[TransWarp] Domain model objects as utilities?

John Landahl john at landahl.org
Fri Oct 17 18:55:01 EDT 2003

On Fri, 17 Oct 2003 17:34:57 -0400, Phillip J. Eby <pje at telecommunity.com> 
> I would remind you, however, that Element is designed to be a base class 
> for (persistent) domain model objects, and also note that I don't 
> understand why/how you would ever have 1) a singleton form of such, and 
> 2) use it as a utility.

My application is an automated configuration management system for large 
networks of hosts.  Within the client-side program there is one 
model.Element-based Host object representing the correct configuration of 
the system, which is used as the reference for all specific configuration 
actions such as partitioning disks, installing packages, managing files, 
etc.  All managed items are represented as model objects as well, so each 
Host may have a number of Partition, Package, File, Process, and other 
such objects that maintained using peak.model references.

So for this purpose the one Host object needs to be singleton-ish.  Up to 
now I've been creating it at the top-level application object and offering 
it out from there.  That's worked fine, but I'd like the various 
Component-based classes which do all the work to be pluggable, so was 
experimenting with [Provide Utilities].  Loading the classes manually in 
the application object from values in an .ini file would probably be fine 
-- would importObject be the thing to use there?

> Are you sure you don't want to have a service component that's 
> responsible for retrieving the instance?  Like for example, a DM?  The 
> DM can also be responsible for loading the object's state, since that's 
> what DM's are for.  :)

Client programs are not allowed direct database access, so I only use DMs 
on the server side.  On the client side the Host object is initially 
populated from a Cheetah template (which allows users a high-level, 
template-driven way to specify configurations), but updates to the model 
are received periodically from the server and loaded into the appropriate 
place.  This allows client-side data to initially be practically null if 
desired, with all information coming from a central source, or exactly the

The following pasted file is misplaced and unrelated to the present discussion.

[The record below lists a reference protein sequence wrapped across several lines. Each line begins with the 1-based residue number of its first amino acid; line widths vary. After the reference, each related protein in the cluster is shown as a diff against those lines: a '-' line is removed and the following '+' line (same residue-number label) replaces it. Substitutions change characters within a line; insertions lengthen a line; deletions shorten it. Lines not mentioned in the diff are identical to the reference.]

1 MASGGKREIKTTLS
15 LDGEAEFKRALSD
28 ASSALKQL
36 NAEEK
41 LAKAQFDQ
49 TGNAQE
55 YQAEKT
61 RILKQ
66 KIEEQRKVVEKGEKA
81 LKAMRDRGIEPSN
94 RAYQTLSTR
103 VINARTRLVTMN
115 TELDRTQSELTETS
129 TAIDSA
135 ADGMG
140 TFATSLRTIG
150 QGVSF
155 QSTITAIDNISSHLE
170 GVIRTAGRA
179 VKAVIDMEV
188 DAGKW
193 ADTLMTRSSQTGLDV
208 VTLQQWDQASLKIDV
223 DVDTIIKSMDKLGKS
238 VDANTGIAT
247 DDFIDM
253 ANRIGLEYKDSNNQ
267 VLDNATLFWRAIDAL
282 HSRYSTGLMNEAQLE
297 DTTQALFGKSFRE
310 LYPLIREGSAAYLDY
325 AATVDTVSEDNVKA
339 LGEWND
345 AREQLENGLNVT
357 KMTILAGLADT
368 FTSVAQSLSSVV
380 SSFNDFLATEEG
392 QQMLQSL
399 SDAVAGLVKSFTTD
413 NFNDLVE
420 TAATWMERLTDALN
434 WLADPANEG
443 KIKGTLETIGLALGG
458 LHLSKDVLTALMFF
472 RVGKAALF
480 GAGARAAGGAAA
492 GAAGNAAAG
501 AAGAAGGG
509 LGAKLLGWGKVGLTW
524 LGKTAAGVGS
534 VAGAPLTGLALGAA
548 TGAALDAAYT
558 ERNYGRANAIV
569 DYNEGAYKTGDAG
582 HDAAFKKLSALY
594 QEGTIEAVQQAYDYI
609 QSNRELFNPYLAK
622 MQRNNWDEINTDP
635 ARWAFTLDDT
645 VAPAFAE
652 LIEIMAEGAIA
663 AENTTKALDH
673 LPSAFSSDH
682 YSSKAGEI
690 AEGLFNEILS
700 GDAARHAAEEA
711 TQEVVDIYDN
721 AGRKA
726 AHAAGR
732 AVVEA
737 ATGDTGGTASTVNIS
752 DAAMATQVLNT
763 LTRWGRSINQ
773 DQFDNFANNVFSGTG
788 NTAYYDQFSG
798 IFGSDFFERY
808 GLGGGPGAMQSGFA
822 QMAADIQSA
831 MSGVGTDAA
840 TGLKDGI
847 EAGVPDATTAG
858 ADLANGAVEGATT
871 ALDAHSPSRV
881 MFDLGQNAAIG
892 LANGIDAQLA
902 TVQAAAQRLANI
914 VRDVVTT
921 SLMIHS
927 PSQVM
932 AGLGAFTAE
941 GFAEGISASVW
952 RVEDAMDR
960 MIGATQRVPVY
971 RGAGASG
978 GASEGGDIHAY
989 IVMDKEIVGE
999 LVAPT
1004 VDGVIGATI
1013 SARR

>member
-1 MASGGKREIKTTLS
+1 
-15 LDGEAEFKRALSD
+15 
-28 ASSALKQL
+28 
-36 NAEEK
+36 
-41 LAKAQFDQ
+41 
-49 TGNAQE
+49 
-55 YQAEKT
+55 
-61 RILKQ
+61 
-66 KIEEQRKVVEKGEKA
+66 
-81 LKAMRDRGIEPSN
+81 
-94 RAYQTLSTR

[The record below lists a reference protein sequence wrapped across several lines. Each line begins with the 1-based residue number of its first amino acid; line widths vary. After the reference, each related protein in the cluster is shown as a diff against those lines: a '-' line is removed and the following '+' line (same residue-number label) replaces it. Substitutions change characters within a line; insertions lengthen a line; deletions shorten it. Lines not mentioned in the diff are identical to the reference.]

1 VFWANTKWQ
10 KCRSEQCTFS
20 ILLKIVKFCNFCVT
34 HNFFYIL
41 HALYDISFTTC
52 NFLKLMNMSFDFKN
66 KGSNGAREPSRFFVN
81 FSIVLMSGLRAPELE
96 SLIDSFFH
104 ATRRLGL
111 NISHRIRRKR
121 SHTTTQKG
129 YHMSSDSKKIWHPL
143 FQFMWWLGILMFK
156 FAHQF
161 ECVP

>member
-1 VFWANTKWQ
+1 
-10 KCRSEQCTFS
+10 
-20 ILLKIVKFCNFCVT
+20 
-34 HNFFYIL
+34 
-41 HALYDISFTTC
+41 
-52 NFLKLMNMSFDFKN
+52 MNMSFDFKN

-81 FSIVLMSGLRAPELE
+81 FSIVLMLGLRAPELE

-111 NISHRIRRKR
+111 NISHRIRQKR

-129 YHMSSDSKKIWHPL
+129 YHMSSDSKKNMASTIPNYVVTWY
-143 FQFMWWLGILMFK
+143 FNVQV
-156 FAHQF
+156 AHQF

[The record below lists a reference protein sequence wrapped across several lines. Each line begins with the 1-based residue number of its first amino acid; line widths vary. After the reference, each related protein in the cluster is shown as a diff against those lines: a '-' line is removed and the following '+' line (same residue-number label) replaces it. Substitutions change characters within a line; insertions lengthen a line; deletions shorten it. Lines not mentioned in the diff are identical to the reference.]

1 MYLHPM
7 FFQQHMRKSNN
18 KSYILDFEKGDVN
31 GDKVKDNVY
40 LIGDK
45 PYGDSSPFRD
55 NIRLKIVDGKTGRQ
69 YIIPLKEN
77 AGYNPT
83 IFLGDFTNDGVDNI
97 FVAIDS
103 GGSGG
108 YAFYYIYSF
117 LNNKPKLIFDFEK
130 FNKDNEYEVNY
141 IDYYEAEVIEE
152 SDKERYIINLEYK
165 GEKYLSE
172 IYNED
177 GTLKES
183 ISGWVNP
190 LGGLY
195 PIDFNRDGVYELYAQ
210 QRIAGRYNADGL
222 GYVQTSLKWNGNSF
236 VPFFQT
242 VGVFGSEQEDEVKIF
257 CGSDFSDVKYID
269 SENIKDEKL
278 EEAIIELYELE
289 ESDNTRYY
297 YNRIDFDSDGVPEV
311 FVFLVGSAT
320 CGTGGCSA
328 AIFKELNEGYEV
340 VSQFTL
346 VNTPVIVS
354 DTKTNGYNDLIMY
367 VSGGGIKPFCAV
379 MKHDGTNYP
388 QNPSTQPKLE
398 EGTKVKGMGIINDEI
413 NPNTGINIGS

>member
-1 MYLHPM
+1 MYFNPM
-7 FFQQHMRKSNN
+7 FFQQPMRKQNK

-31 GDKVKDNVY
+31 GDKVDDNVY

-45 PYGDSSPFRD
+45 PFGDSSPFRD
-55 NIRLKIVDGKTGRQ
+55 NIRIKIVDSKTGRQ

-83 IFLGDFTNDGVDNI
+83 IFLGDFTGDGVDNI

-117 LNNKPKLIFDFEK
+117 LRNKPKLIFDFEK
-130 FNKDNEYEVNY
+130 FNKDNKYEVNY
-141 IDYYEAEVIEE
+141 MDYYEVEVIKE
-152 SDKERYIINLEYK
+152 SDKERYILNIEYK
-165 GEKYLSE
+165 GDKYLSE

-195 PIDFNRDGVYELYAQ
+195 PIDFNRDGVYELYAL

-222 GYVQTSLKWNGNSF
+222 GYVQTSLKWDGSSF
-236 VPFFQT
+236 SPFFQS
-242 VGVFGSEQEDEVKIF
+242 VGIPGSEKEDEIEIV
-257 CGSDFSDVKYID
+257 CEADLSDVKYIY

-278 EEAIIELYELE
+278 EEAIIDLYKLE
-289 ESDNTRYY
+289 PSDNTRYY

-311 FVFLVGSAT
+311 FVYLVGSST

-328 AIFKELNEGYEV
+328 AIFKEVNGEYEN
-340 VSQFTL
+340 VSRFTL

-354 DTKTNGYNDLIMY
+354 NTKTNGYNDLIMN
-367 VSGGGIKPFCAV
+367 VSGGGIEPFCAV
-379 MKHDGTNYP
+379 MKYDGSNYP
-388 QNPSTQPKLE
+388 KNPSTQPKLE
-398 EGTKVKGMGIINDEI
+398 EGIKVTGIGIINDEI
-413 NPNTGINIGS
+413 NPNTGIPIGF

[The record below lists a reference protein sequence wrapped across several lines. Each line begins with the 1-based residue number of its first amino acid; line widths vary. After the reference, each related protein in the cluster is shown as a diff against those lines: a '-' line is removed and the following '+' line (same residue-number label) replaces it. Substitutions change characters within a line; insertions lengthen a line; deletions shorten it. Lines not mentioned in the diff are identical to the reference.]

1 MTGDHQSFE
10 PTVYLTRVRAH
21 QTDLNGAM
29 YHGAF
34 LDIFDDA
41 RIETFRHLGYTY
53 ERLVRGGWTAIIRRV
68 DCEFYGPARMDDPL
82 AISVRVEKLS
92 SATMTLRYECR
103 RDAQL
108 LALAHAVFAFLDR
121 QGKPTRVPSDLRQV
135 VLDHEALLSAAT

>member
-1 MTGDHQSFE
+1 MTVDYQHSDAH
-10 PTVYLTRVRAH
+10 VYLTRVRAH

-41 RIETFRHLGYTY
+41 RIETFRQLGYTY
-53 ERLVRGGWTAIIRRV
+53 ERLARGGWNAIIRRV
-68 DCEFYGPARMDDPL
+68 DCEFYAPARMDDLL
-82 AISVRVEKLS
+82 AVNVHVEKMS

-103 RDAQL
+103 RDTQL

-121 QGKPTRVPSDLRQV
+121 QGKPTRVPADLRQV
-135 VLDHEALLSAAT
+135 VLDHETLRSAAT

opposite depending on local policy.

> Actually, it's because [Provide Utilities] happens in the configuration 
> root, and when created they bind to the root as their parent, so it's 
> impossible for something created in [Provide Utilities] to see offerings 
> made in your application component.

That's what I suspected was happening.

> If you need them all to collaborate, then your top-level application 
> class is probably the best way.  Ultimately, [Provide Utilities] is 
> there to provide system-wide, framework-provided defaults, while still 
> allowing local overrides.  I've yet to see an application in my own use 
> that wasn't better served by providing utilities from its application 
> class.

Like I said, this is how I've been doing it up to now, mainly with 
ZConfig.  But I've been thinking that configurations for tool classes 
would be better suited in an .ini file -- these are things like, e.g. the 
location of the 'sfdisk' command, the template for its use (actually, 
sfdisk will probably be Cheetah-based), the template for using RPM to 
install a package, etc.  Rather than something like:

     install rpm -i %(package)s

something more like:

   package = importObject("foo.tools.RPMPackageTool")

   install = "rpm -i %(package)s"
   remove  = "rpm -e %(package)s"

And then the application object would go through the possible "foo.tools" 
entries and Obtain each of the objects, re-offering them with the 
appropriate interface (e.g. IPackageManagerTool).  Using .ini files also 
means they'll still be available as e.g. "foo.tools.package" if that seems 
to be appropriate somewhere.

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